“Importers in particular will be feeling the pinch as the cost of buying products from suppliers oversees will have increased.

“If Scotland does vote for Independence, the ensuing uncertainty on the markets as Scotland and the UK decide how to proceed (particularly in terms of currency) could keep GBP weak against other currencies.”

Renwick again took a pessimistic view here. “I think businesses in Scotland will have an immediate negative effect with international customers delaying doing businesses with them over a period of a year or two until they understand the full impact of independence,” he explained.

“I don’t think businesses in the rest of the UK would have much negative impact – rather they would benefit as customers may decide to trade with a UK business rather than a Scottish one.

Currency exchange

William Berry, founder of debt management company Vincent Bond & Co and a member of the Entrepreneur’s Organisation, which recently signed a letter urging Scots to vote no, was particularly worried about the currency situation. “Having a different currency would be a complete and utter disaster.

“It would add to all the costs of running a business – even if you’re not spending money dealing with it, you’re spending money just worrying and planning for it.

“I know of companies that have completed a deal in a foreign currency, and have had their payment delayed for whatever reason, only for the exchange rate to turn against them. In one instance I know of, they ended up having to close the company.”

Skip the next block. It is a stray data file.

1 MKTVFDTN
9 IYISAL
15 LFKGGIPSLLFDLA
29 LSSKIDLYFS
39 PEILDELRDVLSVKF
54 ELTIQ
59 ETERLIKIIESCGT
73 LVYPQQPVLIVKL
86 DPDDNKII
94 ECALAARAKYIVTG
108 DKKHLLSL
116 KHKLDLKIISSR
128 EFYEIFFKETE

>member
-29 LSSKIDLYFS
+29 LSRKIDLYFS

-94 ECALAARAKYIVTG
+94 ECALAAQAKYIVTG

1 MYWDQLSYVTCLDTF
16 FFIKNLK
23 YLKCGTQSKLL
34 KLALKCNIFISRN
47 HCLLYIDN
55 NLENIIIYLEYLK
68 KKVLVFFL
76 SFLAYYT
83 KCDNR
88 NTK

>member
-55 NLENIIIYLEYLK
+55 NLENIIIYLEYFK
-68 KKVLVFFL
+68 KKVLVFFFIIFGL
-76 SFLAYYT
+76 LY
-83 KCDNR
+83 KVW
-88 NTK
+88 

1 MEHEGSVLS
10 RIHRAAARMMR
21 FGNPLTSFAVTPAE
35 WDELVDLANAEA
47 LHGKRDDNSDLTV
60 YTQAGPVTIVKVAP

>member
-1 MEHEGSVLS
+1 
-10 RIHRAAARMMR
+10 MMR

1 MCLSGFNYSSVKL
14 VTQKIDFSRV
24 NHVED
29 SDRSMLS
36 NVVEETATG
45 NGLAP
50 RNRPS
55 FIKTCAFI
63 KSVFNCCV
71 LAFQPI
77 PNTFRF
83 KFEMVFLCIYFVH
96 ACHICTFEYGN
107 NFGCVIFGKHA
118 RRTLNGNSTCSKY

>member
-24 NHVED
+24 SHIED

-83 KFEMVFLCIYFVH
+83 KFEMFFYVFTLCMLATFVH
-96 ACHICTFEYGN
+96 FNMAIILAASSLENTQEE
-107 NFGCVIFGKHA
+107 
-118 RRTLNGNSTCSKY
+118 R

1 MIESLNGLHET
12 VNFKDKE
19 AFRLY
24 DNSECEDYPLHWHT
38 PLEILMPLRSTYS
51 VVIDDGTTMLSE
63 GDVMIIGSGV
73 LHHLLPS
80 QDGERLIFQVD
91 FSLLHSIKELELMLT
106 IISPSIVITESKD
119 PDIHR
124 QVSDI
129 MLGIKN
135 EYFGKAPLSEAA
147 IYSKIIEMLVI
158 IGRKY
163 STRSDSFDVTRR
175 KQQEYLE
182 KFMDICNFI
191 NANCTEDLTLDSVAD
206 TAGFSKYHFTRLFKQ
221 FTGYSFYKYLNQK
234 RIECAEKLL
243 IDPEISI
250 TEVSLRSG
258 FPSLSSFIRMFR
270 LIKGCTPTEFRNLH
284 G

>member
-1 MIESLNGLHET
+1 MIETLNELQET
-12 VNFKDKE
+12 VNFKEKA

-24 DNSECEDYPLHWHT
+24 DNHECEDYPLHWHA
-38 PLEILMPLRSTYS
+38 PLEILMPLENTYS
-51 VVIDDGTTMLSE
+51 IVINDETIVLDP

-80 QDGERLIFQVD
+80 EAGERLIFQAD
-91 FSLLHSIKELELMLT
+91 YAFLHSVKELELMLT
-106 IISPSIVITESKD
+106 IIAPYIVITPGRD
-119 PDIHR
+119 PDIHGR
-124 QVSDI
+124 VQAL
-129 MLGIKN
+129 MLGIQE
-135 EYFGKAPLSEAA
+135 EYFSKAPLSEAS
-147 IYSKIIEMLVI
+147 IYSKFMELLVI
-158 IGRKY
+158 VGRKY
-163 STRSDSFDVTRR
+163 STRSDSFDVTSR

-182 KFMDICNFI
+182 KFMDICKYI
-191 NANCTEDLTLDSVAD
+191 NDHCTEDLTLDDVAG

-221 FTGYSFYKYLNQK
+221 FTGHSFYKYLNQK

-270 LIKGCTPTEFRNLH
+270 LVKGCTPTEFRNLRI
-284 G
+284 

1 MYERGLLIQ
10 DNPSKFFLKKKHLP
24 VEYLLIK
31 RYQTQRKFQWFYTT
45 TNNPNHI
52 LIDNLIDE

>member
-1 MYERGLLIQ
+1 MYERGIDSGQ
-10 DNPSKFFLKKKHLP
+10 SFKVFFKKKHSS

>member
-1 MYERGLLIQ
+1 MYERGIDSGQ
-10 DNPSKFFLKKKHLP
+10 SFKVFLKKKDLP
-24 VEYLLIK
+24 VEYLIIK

Stock market fluctuations

Stephen Attree, managing director of MLP Solicitors, argued a Yes vote could spell long-term pain for Scottish businesses in particular. He explained: “It is important to stress that the business landscape would not change overnight following a yes vote.

“Initially, it is true, there is likely to be considerable uncertainty in the markets as companies and investors take stock of what has happened. As a result, we may see fluctuations in stock market prices for companies based in Scotland or companies with significant operations in the country. This may discourage investment in Scotland in the short term.

“In the medium term, the UK and Scottish governments will have to embark on a period of intense negotiations to disentangle everything from taxation and banking to energy and transport. The Scottish Government hopes that the key points would be ironed out within 18 months. The Better Together campaign, by contrast, argues it could take years. Whatever the truth, the fact is that Scotland would enter a transition phase for at least 18 months. During this period, the country would have to issue a raft of legislation to pave the way for independence.

European Union membership

Attree continued: “Longer term, meanwhile, Scotland may have to reapply to the European Union. This means Scottish businesses may temporarily miss out on the benefits of free trade that they currently enjoy with their counterparts from other member states. Some senior figures in Brussels have suggested this process could take several years.”